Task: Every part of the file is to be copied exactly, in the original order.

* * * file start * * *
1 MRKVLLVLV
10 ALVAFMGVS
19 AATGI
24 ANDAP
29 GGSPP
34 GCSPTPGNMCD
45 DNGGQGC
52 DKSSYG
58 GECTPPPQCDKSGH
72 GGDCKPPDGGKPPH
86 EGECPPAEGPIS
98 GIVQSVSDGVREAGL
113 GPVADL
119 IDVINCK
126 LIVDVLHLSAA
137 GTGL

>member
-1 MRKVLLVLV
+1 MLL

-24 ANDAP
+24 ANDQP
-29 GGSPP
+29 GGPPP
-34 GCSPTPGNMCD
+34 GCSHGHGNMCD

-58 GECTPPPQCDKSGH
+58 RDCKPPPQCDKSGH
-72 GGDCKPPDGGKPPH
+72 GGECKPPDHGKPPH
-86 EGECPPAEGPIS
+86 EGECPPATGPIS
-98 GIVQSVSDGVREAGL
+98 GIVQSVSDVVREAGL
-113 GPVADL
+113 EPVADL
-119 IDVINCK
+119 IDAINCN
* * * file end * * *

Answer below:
1 MRKVLLVLV
10 ALVAFMGVS
19 AATGI
24 ANDAP
29 GGSPP
34 GCSPTPGNMCD
45 DNGGQGC
52 DKSSYG
58 GECTPPPQCDKSGH
72 GGDCKPPDGGKPPH
86 EGECPPAEGPIS
98 GIVQSVSDGVREAGL
113 GPVADL
119 IDVINCK
126 LIVDVLHLSAA
137 GTGL

>member
-1 MRKVLLVLV
+1 MLL

-24 ANDAP
+24 ANDQP
-29 GGSPP
+29 GGPPP
-34 GCSPTPGNMCD
+34 GCSHGHGNMCD

-58 GECTPPPQCDKSGH
+58 RDCKPPPQCDKSGH
-72 GGDCKPPDGGKPPH
+72 GGECKPPDHGKPPH
-86 EGECPPAEGPIS
+86 EGECPPATGPIS
-98 GIVQSVSDGVREAGL
+98 GIVQSVSDVVREAGL
-113 GPVADL
+113 EPVADL
-119 IDVINCK
+119 IDAINCN